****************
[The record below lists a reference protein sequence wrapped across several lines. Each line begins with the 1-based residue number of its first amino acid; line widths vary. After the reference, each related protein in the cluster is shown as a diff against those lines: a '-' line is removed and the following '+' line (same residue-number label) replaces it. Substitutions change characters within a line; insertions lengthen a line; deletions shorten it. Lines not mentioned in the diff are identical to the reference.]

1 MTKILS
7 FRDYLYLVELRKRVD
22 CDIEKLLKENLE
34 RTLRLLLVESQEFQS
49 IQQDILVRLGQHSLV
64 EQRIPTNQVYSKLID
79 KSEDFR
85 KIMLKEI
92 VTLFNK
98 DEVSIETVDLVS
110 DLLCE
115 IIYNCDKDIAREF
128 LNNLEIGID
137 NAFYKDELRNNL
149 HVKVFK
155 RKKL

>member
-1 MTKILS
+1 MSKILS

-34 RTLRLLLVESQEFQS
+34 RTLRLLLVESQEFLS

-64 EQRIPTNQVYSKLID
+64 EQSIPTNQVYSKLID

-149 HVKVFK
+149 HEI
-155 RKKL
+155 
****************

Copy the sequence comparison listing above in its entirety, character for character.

[The record below lists a reference protein sequence wrapped across several lines. Each line begins with the 1-based residue number of its first amino acid; line widths vary. After the reference, each related protein in the cluster is shown as a diff against those lines: a '-' line is removed and the following '+' line (same residue-number label) replaces it. Substitutions change characters within a line; insertions lengthen a line; deletions shorten it. Lines not mentioned in the diff are identical to the reference.]

1 MTKILS
7 FRDYLYLVELRKRVD
22 CDIEKLLKENLE
34 RTLRLLLVESQEFQS
49 IQQDILVRLGQHSLV
64 EQRIPTNQVYSKLID
79 KSEDFR
85 KIMLKEI
92 VTLFNK
98 DEVSIETVDLVS
110 DLLCE
115 IIYNCDKDIAREF
128 LNNLEIGID
137 NAFYKDELRNNL
149 HVKVFK
155 RKKL

>member
-1 MTKILS
+1 MSKILS

-34 RTLRLLLVESQEFQS
+34 RTLRLLLVESQEFLS

-64 EQRIPTNQVYSKLID
+64 EQSIPTNQVYSKLID

-149 HVKVFK
+149 HEI
-155 RKKL
+155 